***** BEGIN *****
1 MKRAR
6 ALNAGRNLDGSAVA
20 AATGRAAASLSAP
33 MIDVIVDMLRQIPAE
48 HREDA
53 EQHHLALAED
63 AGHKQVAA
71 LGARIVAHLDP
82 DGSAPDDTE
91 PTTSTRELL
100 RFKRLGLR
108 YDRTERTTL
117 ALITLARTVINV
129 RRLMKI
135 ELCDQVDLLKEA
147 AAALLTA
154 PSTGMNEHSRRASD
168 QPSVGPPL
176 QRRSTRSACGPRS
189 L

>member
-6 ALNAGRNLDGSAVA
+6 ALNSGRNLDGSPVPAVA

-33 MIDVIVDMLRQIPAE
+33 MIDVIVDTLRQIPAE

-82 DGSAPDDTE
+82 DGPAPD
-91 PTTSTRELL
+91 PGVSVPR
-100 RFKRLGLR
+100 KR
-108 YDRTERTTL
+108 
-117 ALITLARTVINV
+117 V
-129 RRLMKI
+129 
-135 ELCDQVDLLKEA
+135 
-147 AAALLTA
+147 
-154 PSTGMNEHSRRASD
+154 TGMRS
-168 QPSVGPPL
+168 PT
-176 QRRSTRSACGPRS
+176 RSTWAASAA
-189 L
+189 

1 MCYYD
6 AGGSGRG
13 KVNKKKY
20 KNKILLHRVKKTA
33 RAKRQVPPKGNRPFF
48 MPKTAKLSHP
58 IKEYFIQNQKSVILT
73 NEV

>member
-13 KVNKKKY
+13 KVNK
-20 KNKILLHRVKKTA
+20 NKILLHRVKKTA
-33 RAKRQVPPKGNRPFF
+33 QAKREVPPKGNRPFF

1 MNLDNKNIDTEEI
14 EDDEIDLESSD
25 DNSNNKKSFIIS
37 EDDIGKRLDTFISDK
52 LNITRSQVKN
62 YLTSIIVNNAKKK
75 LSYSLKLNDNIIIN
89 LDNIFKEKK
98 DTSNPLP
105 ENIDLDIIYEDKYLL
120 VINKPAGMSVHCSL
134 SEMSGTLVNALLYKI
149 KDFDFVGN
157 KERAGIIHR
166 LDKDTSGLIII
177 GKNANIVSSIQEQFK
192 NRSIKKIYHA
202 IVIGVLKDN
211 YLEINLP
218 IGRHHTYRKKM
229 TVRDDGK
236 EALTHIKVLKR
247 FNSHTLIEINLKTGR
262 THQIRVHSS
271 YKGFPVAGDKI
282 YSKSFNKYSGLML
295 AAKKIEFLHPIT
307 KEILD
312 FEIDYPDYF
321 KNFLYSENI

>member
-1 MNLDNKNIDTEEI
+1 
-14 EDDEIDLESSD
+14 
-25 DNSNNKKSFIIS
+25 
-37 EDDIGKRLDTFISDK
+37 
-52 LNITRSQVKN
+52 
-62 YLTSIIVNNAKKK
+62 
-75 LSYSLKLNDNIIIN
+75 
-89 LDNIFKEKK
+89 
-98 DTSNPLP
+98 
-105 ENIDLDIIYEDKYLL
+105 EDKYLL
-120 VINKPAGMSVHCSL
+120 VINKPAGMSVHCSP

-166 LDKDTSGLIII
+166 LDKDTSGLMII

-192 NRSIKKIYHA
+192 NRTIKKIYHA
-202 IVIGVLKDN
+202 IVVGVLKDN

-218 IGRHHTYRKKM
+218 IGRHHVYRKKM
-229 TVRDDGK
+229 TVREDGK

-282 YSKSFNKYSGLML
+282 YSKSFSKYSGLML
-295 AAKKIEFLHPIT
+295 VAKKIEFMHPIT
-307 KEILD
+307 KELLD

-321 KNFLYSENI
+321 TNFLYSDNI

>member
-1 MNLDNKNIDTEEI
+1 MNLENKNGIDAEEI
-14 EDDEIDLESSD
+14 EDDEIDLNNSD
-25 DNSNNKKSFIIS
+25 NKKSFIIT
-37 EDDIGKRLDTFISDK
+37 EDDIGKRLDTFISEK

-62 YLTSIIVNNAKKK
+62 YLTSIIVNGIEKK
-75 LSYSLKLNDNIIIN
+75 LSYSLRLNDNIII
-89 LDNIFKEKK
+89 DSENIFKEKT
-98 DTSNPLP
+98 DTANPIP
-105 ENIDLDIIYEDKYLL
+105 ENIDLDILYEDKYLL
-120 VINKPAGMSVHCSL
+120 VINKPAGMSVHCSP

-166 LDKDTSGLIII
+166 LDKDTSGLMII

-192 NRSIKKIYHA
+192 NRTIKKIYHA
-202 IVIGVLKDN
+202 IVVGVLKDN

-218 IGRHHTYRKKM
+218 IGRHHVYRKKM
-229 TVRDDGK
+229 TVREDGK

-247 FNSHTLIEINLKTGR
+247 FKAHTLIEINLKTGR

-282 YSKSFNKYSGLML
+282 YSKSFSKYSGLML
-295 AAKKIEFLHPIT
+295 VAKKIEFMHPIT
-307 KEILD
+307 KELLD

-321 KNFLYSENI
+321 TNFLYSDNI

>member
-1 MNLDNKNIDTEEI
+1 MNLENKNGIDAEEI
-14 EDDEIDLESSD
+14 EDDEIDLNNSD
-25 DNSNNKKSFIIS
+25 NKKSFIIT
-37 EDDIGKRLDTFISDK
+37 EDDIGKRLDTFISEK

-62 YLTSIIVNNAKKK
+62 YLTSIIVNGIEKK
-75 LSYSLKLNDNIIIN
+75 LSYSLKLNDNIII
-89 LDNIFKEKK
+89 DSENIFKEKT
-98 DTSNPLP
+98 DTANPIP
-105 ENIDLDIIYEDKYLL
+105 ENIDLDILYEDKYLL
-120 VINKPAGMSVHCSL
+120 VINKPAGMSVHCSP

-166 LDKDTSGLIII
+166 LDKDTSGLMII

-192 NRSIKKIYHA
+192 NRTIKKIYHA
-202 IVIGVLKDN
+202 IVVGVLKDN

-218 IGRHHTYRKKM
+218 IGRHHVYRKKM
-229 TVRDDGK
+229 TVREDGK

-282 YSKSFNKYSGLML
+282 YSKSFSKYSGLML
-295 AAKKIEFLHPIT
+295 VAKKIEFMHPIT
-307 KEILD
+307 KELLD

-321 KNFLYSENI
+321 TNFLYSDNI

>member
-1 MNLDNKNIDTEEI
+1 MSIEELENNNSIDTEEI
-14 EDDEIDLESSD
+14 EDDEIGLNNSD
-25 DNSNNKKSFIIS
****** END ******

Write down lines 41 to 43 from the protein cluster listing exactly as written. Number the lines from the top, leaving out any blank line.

+147 
-154 PSTGMNEHSRRASD
+154 TGMRS